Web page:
Thus, for instance, with the sewing circles – not the only part of her work, by any means, but a vital link in the chain of her creativity. Wikipedia says that “Watt’s art is primarily lithography and sculpture”, which is true enough. She’s worked with cedar, stone and bronze, made artworks out of blankets (as already mentioned) and reclaimed jeans, even worked as a printmaker. She trained as a painter but calls herself “more of a tactile kinesthetic maker: I like installations, and things that might compel you to want to touch the materials”. But, she also adds, “part of my studio practice is collaborating with communities, and sewing circles are one aspect of that”.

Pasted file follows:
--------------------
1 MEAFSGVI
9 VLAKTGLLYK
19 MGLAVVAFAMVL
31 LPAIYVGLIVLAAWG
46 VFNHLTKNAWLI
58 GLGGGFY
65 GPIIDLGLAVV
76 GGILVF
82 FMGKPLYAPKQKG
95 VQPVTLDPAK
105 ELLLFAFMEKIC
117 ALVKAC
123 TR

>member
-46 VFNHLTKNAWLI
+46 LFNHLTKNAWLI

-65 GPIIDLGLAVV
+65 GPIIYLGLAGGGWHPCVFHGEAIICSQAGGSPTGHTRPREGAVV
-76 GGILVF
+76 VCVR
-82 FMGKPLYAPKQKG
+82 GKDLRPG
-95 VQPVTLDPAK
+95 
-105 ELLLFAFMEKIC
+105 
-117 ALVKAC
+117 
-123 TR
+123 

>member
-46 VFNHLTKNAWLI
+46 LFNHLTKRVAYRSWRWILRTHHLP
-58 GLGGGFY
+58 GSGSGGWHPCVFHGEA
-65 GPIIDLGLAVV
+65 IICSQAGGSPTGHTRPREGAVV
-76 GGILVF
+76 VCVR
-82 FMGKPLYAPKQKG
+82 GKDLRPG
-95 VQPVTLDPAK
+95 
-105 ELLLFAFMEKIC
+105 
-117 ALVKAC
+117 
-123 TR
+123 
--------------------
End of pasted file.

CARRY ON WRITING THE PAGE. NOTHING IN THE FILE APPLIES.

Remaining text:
It’s not so much about the sewing; it’s not like quilting, where (she says) technical perfection is important and sought-after. It’s about the coming together; it’s about community – a nod, perhaps, to her own sense of a slowly-fading Indian community that has to be nurtured and preserved – and about “honouring” those taking part. It’s about other people. “I’ve had participants as young as three and probably as ‘young’ as 83,” she smiles. “I think of everybody’s stitches as being sort of unique, and as like a signature, or even a thumbprint or fingerprint”. Marie prepares a pre-constructed framework, then everyone pitches in; it takes about three hours – but participants are free to come and go, and no sewing experience is necessary.